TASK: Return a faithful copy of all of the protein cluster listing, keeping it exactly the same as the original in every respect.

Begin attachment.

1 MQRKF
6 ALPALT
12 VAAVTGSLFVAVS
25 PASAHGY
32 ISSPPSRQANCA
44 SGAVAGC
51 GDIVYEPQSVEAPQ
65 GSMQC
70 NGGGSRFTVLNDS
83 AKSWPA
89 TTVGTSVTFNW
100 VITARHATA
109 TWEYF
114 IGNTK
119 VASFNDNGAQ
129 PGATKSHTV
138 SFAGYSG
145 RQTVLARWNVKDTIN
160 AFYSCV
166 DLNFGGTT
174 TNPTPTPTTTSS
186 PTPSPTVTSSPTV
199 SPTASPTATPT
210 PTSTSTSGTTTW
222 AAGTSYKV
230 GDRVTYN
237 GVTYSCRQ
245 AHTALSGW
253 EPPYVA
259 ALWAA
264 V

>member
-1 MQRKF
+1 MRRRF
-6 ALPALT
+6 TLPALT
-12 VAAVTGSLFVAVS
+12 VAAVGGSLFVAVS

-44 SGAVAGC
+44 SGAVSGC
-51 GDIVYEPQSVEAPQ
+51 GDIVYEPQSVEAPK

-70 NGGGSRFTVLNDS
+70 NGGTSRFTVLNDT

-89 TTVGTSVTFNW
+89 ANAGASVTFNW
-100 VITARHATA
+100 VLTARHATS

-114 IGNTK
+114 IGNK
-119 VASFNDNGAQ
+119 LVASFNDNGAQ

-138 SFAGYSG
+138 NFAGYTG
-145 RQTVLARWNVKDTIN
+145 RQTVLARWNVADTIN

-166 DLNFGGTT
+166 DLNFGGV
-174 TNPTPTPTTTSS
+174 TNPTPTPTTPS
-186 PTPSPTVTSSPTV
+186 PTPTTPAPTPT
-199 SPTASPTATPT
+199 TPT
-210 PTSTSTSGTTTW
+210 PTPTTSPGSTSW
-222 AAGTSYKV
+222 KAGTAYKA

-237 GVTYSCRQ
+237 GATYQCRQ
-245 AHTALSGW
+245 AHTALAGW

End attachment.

1 MQRKF
6 ALPALT
12 VAAVTGSLFVAVS
25 PASAHGY
32 ISSPPSRQANCA
44 SGAVAGC
51 GDIVYEPQSVEAPQ
65 GSMQC
70 NGGGSRFTVLNDS
83 AKSWPA
89 TTVGTSVTFNW
100 VITARHATA
109 TWEYF
114 IGNTK
119 VASFNDNGAQ
129 PGATKSHTV
138 SFAGYSG
145 RQTVLARWNVKDTIN
160 AFYSCV
166 DLNFGGTT
174 TNPTPTPTTTSS
186 PTPSPTVTSSPTV
199 SPTASPTATPT
210 PTSTSTSGTTTW
222 AAGTSYKV
230 GDRVTYN
237 GVTYSCRQ
245 AHTALSGW
253 EPPYVA
259 ALWAA
264 V

>member
-1 MQRKF
+1 MRRRF
-6 ALPALT
+6 TLPALT
-12 VAAVTGSLFVAVS
+12 VAAVGGSLFVAVS

-44 SGAVAGC
+44 SGAVSGC
-51 GDIVYEPQSVEAPQ
+51 GDIVYEPQSVEAPK

-70 NGGGSRFTVLNDS
+70 NGGTSRFTVLNDT

-89 TTVGTSVTFNW
+89 ANAGASVTFNW
-100 VITARHATA
+100 VLTARHATS

-114 IGNTK
+114 IGNK
-119 VASFNDNGAQ
+119 LVASFNDNGAQ

-138 SFAGYSG
+138 NFAGYTG
-145 RQTVLARWNVKDTIN
+145 RQTVLARWNVADTIN

-166 DLNFGGTT
+166 DLNFGGV
-174 TNPTPTPTTTSS
+174 TNPTPTPTTPS
-186 PTPSPTVTSSPTV
+186 PTPTTPAPTPT
-199 SPTASPTATPT
+199 TPT
-210 PTSTSTSGTTTW
+210 PTPTTSPGSTSW
-222 AAGTSYKV
+222 KAGTAYKA

-237 GVTYSCRQ
+237 GATYQCRQ
-245 AHTALSGW
+245 AHTALAGW